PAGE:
By Linc Leifeste | October 16, 2014
Director: Alejandro González Iñárritu
Writers: Alejandro González Iñárritu, Nicolás Giacobone, Alexander Dinelaris, Armando Bo
Starring: Michael Keaton, Zach Galifianakis, Edward Norton, Andrea Riseborough, Amy Ryan, Emma Stone, Naomi Watts, Jeremy Shamos, Lindsay Duncan
Birdman or (the Unexpected Virtue of Ignorance) opens with a shot of Riggan Thomson (Michael Keaton), fast-fading Hollywood star famous for once having played superhero Birdman in a series of blockbuster films, meditating in his dingy Broadway dressing room, dressed only in his white briefs, levitating in mid-air. We hear his mental conversation, voiced in a deep baritone voice, questioning how he ever wound up in such a state, in such a place, when he once was a huge star. It soon becomes apparent that the voice we hear is not that of Riggan but of Birdman himself (à la Keaton’s Batman voice compared to his Bruce Wayne voice), who lives on in Riggan’s troubled mind and from time to time attempts to crowd out Riggan’s own voice with his dark, domineering, violent vocalizations. It’s also quickly apparent that what we are seeing may not be reality but the skewed perceptions of Riggan’s split personality.
Riggan is on Broadway because he is attempting to salvage his dignity, if not his career, by staging an adaptation of Raymond Carver’s What We Talk About When We Talk About Love. Not only has he written the stage adaptation but he’s also financing, directing and starring in the play. Ambitious stuff, no doubt, but is it any good? And what exactly is his motivation for putting himself out there so boldly, for risking shame and rejection if he can’t make it work? Is he driven by artistic impulse or by a longing for respect or popularity or some combination of both?
Co-starring in the play beside Riggan are a desperate, fragile, insecure set of actors: Leslie (Naomi Watts), Laura (Andrea Riseborough) and Ralph (Jeremy Shanos). When Ralph, who is not performing up to Riggan’s expectations, is suddenly incapacitated by a falling piece of lighting on the verge of the play’s preview performance, he’s replaced by acclaimed stage actor Mike Shiner (Edward Norton), who just happens to be sleeping with Leslie. A talented actor, Shiner’s inclusion is sure to sell tickets but he’s also a conceited manipulator who just might wreck the production through his search for the “truth” of his character and the play. Or by his attempts to bed Riggan’s daughter, Sam (Emma Stone), who is fresh out of rehab and working as an assistant on the play.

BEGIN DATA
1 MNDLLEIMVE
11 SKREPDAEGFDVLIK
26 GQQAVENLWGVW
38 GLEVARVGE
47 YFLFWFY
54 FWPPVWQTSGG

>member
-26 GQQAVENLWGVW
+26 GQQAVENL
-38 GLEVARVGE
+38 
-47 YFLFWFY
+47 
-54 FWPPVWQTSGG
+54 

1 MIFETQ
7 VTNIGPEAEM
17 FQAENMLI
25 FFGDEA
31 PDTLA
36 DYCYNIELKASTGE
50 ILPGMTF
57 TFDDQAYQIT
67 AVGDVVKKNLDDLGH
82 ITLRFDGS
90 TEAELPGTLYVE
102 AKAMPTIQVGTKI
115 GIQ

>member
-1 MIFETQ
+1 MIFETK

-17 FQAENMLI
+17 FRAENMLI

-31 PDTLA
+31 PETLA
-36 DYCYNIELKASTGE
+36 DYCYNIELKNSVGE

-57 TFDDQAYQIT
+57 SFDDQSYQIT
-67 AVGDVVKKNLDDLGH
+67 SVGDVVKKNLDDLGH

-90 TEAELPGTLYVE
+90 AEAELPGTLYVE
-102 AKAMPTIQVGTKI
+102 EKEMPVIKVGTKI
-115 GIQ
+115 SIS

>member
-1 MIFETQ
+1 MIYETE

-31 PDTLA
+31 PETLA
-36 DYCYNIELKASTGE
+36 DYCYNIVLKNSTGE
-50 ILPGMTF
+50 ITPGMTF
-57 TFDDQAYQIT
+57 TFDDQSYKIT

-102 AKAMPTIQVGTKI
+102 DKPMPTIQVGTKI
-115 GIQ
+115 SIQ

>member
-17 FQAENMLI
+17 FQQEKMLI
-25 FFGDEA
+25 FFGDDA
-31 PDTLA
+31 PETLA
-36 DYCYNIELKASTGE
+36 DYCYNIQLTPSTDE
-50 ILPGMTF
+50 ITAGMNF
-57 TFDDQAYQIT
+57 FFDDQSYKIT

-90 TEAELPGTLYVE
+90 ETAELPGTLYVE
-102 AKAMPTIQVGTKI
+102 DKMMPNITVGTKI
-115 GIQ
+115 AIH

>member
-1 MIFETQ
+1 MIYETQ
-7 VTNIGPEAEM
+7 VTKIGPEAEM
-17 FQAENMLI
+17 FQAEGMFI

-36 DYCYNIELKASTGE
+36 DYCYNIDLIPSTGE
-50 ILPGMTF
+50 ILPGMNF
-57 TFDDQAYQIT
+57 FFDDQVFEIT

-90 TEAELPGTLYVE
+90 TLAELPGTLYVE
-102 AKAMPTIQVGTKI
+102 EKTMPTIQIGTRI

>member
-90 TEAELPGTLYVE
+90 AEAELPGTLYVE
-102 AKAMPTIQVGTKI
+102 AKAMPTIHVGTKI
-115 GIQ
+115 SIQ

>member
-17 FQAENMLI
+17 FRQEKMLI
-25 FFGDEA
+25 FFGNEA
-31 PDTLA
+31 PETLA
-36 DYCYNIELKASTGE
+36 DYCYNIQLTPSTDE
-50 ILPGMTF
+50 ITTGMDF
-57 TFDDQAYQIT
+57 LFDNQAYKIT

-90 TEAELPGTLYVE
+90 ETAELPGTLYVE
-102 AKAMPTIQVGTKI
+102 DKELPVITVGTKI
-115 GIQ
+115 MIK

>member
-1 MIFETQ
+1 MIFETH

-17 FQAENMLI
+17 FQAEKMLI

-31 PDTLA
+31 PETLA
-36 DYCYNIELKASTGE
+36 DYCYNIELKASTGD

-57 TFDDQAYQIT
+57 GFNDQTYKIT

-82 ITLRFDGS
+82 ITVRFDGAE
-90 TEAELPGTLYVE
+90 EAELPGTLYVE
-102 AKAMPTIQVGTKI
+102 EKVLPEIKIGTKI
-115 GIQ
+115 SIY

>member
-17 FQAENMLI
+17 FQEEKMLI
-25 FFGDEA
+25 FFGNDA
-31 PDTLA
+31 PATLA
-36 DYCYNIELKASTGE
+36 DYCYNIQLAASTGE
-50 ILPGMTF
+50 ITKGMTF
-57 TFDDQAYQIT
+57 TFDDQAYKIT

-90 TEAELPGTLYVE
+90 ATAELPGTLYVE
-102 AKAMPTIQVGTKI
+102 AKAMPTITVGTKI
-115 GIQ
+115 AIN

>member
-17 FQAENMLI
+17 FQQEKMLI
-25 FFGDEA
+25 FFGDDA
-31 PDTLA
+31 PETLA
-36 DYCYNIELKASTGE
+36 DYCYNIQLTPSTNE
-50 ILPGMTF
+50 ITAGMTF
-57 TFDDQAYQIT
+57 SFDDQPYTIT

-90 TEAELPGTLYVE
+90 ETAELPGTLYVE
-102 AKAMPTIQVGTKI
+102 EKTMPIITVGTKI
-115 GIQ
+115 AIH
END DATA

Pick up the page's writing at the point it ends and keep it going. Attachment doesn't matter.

The film is crackling with energy and rife with conflict from multiple sources. There’s Riggan vs. Birdman playing out in his head, Riggan vs. Mike for dominance on the stage, Mike vs. Sam as he attempts to seduce her, Riggan vs the New York Times theater critic (Lindsay Duncan) who is threatening to eviscerate his play on principle, no viewing required, and Riggan’s producer (Zach Galifianakis) vs the chaos that is threatening to chew up the production and spit it out. The visual presentation of all this chaos and conflict is masterfully frenetic and exhilarating, aided by a adrenaline-inducing soundtrack courtesy of drummer Antonio Sanchez, scenes often appearing as long single shots as Riggan darts and dodges down hallways from dressing room to stage, while chased by his producer or fighting Mike. Likewise the presentation jumps back and forth between reality and Riggan’s fevered perceptions of the world as Birdman, with it being hard at times to know which you’re seeing, all of which imbues the film with a rich, imaginative, dream-like ambiance.
Alejandro González Iñárritu’s cunning, innovative, exhilarating film digs deep into questions about our pop culture and the narcissism that underlies so much of it; success vs popularity, fame vs notoriety, art vs commerce. And for the most part, the film does an admirable job of posing questions without forcing answers, generally using a stealthy scalpel on the viewers instead of taking a hammer to their heads. There are a few missteps where obvious targets, such as the narcissism inherent in Facebook and Twitter and our need to capture every event on video or film instead of living in the moment, are too easily taken down, but for the most part this is a film that will admirably invoke more questions than provide easy answers.